John continues, “This old command is the message you have heard.” Indeed throughout Jesus’ teaching in his time with his disciples, he emphasized this link. The Sermon on the Mount is a good example of this. He declared that he had come to fulfil the Law (Mt 5:17) and so they should hold all the commands in high esteem (Mt 5:19,20) He then took Old Testament commands and challenged us to think what was the meaning behind them, and required a heart of love response instead, that went further than simply legalistically following rules. Specifically he extended the call to love your neighbour to even loving your enemies: You have heard that it was said, `Love your neighbor and hate your enemy.’ But I tell you: Love your enemies and pray for those who persecute you, that you may be sons of your Father in heaven.” (Mt 5:43-45)

When a young lawyer came to talk and hedged on who his neighbour was that he was supposed to love, Jesus told the Parable of the Good Samaritan, clearly extending neighbours to mean more than those from your own group or culture, but to mean everyone.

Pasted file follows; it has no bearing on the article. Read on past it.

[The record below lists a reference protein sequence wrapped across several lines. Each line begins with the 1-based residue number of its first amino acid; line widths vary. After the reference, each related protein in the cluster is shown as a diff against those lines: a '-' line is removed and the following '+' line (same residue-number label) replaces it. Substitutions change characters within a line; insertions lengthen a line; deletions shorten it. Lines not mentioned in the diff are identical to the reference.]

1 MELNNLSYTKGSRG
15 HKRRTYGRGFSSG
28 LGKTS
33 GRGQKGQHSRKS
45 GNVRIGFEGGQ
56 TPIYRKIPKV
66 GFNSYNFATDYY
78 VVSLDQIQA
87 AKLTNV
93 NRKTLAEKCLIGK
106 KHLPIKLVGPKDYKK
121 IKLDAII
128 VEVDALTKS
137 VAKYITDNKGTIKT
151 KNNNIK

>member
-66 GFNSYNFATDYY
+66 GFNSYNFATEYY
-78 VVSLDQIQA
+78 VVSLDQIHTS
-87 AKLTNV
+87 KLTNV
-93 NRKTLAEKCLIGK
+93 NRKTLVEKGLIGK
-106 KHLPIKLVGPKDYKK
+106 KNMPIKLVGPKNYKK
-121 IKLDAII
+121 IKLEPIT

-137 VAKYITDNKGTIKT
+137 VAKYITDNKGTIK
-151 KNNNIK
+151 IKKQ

At the Last Supper, Jesus put to the disciples that humility and obedience go together as expressions of love, when he washed the disciples’ feet and then said, “I tell you the truth, no servant is greater than his master, nor is a messenger greater than the one who sent him. Now that you know these things, you will be blessed if you do them.” (Jn 13:15,16)  So obedience was the call there at the beginning of the Last Supper.  After he had dealt with the matter of being betrayed, and after Judas had left the room, he instructed the rest of them: “A new command I give you: Love one another. As I have loved you, so you must love one another. By this all men will know that you are my disciples, if you love one another.” (Jn 13:34,35)  The love he now spoke of was a sacrificial love that looked beyond exteriors and accepted people as they were and indeed went further and laid down life for life.

Perhaps the pinnacle of obedience was being referred to when he later said, “I tell you the truth, anyone who has faith in me will do what I have been doing. He will do even greater things than these, because I am going to the Father.” (Jn 14:12)  Then came the key link between love and obedience that we also find here in his letter: “If you love me, you will obey what I command,” (Jn 14:15) and then, “Whoever has my commands and obeys them, he is the one who loves me. He who loves me will be loved by my Father, and I too will love him and show myself to him.” (Jn 14:21)